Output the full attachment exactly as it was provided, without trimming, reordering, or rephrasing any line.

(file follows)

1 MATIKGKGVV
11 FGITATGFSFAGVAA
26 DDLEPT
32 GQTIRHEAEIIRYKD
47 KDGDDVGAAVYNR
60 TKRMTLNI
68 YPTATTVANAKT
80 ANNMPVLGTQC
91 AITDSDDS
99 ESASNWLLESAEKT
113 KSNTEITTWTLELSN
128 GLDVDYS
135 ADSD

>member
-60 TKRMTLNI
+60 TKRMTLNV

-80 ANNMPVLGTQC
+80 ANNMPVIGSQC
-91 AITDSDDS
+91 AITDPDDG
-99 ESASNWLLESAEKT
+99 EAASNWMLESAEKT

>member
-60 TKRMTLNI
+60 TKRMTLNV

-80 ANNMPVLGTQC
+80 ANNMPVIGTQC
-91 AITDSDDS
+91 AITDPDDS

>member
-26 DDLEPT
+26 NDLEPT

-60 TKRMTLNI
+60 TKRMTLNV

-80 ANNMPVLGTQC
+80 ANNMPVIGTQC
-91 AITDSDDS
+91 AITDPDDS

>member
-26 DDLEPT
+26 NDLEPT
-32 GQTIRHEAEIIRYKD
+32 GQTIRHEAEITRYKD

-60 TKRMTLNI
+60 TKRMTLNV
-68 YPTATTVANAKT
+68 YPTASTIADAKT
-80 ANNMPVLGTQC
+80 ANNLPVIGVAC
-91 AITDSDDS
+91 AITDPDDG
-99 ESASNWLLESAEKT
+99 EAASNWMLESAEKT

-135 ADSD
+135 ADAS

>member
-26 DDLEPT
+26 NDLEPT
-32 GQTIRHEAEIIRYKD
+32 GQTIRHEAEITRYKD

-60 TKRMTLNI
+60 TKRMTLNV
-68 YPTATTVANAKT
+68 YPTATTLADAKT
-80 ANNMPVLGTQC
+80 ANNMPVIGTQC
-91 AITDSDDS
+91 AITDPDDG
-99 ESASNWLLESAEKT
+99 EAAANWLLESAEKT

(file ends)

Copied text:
1 MATIKGKGVV
11 FGITATGFSFAGVAA
26 DDLEPT
32 GQTIRHEAEIIRYKD
47 KDGDDVGAAVYNR
60 TKRMTLNI
68 YPTATTVANAKT
80 ANNMPVLGTQC
91 AITDSDDS
99 ESASNWLLESAEKT
113 KSNTEITTWTLELSN
128 GLDVDYS
135 ADSD

>member
-60 TKRMTLNI
+60 TKRMTLNV

-80 ANNMPVLGTQC
+80 ANNMPVIGSQC
-91 AITDSDDS
+91 AITDPDDG
-99 ESASNWLLESAEKT
+99 EAASNWMLESAEKT

>member
-60 TKRMTLNI
+60 TKRMTLNV

-80 ANNMPVLGTQC
+80 ANNMPVIGTQC
-91 AITDSDDS
+91 AITDPDDS

>member
-26 DDLEPT
+26 NDLEPT

-60 TKRMTLNI
+60 TKRMTLNV

-80 ANNMPVLGTQC
+80 ANNMPVIGTQC
-91 AITDSDDS
+91 AITDPDDS

>member
-26 DDLEPT
+26 NDLEPT
-32 GQTIRHEAEIIRYKD
+32 GQTIRHEAEITRYKD

-60 TKRMTLNI
+60 TKRMTLNV
-68 YPTATTVANAKT
+68 YPTASTIADAKT
-80 ANNMPVLGTQC
+80 ANNLPVIGVAC
-91 AITDSDDS
+91 AITDPDDG
-99 ESASNWLLESAEKT
+99 EAASNWMLESAEKT

-135 ADSD
+135 ADAS

>member
-26 DDLEPT
+26 NDLEPT
-32 GQTIRHEAEIIRYKD
+32 GQTIRHEAEITRYKD

-60 TKRMTLNI
+60 TKRMTLNV
-68 YPTATTVANAKT
+68 YPTATTLADAKT
-80 ANNMPVLGTQC
+80 ANNMPVIGTQC
-91 AITDSDDS
+91 AITDPDDG
-99 ESASNWLLESAEKT
+99 EAAANWLLESAEKT